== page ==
HC Deb 03 February 1965 vol 705 cc1061-2
15. Mr. Ian Gilmour

asked the Minister of Agriculture, Fisheries and Food whether he will consult the President of the Board of Trade to prevent the dumping of eggs from Eastern Europe during the peak period of production in this country.

The Joint Parliamentary Secretary to the Ministry of Agriculture, Fisheries and Food (Mr. James Hoy)

No, Sir. I have no reason to believe that the number of eggs coming from Eastern Europe is likely to be sufficient to threaten the home industry.

Mr. Gilmour

The importation of even a very small number of eggs disrupts the market. As the egg industry is in a very sensitive condition now, will the Minister do his best to take action along these lines as soon as possible?

Mr. Hoy

No, the importation of eggs is so small that it does not have any appreciable effect on the home market.

22. Mr. Evelyn King

asked the Minister of Agriculture, Fisheries and Food what was the value of eggs imported into this country from Eastern Europe during 1964; and from which countries they came.

Mr. Hoy

In the first 11 months of 1964, from January until November, the total value of shell eggs imported from Eastern Europe was £400,600, and the value of egg products was £541,000. These imports came from Poland, Roumania, Hungary and Czechoslovakia.

Mr. King

Is not the hon. Gentleman aware that more than 20 per cent. of these imports came from Poland? Is he able to justify that figure? Has he not revealed that in this way we are losing more than £1 million? Did he not, in reply to a previous Question today, say that the amount was negligible? In the light of what his right hon. Friend is doing and telling us about the value of small exports, does he regard £l million as negligible in the balance of payments?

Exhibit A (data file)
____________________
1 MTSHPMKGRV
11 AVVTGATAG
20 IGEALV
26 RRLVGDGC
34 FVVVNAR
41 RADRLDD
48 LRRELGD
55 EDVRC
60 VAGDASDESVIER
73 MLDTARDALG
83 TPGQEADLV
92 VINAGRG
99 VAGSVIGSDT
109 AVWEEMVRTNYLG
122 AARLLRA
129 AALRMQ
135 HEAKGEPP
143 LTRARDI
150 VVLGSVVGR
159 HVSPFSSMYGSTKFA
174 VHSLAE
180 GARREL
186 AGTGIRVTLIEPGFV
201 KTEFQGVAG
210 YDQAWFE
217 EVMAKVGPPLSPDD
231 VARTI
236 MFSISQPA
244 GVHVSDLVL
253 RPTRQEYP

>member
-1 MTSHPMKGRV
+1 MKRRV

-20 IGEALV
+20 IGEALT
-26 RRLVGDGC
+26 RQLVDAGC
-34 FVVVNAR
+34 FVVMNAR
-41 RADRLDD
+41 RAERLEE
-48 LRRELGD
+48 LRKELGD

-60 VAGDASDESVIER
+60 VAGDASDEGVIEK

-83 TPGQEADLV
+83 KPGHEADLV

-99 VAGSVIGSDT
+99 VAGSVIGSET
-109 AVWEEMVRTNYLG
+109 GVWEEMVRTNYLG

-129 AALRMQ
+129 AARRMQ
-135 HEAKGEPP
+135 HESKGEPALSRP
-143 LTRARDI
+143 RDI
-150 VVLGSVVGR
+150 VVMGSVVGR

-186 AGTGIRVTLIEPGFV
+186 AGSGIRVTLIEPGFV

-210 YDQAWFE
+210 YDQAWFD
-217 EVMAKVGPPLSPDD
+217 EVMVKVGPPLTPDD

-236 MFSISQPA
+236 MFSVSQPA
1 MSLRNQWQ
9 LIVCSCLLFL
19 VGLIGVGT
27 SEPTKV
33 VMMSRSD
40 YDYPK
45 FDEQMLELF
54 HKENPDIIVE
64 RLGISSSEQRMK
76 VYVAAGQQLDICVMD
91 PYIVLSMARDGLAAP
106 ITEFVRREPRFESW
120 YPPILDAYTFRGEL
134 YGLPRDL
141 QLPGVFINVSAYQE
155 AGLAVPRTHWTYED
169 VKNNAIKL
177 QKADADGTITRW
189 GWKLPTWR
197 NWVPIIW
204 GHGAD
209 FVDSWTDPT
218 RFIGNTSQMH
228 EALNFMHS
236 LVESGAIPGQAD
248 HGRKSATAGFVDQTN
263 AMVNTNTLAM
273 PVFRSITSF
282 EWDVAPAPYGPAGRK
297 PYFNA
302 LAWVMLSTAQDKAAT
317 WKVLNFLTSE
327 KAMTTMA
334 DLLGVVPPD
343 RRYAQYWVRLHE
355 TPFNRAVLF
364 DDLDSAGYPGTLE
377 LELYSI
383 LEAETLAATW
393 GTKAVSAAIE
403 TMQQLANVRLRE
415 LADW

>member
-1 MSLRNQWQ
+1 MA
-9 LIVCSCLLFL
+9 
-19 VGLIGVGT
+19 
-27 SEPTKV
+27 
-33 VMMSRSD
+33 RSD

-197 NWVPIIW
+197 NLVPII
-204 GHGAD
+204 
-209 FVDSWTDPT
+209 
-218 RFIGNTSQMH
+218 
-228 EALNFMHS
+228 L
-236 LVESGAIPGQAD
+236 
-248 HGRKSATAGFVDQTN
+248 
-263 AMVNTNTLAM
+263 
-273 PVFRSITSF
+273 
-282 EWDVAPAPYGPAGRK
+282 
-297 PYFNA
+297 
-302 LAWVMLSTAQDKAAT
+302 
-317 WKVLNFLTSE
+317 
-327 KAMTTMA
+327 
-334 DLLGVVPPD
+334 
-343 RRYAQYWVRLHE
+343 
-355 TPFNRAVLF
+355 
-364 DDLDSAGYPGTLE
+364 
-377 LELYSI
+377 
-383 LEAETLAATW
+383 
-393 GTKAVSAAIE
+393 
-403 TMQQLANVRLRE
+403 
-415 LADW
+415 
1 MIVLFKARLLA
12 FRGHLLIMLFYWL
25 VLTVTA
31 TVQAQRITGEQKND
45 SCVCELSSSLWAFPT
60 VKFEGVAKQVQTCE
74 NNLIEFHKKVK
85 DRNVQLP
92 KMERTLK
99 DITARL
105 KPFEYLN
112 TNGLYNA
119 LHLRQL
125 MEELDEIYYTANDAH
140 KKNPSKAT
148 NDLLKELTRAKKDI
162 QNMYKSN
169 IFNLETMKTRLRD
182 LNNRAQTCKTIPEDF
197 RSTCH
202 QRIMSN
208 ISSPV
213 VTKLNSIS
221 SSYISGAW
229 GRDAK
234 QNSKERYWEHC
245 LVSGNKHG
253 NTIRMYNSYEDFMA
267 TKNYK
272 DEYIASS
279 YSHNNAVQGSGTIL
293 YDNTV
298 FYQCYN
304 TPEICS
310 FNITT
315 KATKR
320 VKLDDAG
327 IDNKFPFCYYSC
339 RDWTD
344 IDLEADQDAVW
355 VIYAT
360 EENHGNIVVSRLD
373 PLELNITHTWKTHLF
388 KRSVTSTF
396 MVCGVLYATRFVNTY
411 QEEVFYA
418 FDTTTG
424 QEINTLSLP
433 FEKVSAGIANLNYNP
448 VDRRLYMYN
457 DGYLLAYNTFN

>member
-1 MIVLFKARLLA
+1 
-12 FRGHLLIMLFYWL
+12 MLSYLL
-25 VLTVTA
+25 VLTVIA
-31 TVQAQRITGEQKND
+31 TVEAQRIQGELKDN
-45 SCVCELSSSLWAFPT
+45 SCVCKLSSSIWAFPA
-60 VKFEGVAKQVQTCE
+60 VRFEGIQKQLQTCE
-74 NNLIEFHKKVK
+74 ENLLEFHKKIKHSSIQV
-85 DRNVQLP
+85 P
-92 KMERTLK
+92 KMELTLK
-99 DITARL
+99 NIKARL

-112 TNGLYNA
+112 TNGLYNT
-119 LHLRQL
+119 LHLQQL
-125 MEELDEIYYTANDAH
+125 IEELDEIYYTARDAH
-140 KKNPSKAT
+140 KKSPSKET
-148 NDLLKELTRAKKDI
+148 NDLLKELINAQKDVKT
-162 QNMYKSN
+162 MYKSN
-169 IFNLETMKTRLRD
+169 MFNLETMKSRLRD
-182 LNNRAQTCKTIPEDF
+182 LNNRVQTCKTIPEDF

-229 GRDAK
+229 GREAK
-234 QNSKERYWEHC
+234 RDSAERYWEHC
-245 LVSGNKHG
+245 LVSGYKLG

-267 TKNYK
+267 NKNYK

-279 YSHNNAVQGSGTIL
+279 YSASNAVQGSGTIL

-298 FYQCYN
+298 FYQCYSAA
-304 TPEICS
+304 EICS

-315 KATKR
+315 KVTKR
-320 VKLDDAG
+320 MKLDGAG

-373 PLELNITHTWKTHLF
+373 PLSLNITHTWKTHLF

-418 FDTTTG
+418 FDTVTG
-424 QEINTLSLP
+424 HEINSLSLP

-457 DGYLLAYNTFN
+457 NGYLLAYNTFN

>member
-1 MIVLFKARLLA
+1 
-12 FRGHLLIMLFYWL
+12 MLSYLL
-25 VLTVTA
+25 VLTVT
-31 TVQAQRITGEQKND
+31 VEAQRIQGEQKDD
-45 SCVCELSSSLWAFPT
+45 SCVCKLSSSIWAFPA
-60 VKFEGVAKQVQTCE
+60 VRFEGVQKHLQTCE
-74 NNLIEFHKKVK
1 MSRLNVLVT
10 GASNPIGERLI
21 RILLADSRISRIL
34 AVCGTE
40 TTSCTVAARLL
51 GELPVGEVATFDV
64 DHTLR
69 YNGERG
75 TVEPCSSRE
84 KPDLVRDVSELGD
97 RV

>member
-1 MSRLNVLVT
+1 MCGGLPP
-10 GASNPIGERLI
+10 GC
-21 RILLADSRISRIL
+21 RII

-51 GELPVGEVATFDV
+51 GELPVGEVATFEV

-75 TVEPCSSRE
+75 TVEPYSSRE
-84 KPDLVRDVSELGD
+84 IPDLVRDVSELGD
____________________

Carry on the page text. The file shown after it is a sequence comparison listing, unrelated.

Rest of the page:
Mr. Hoy

I do not regard £1 million as negligible. I think that my record on the Public Accounts Committee will prove that. If we are to expect to sell to other countries, they have to expect that we will buy from them. Let me make it perfectly clear that the amount of egg imports is relatively negligible in relation to the total supply of eggs available to the consumer in this country.

Mr. Prior

Is not the hon. Gentleman aware that his attitude now is in stark contrast to the attitude taken by Labour candidates throughout the country before the election when they were constantly urging farmers to go for more import controls, giving the impression that they would back them in that?

Mr. Hoy

The hon. Gentleman's interpretation of what everybody else was saying has no relation to fact.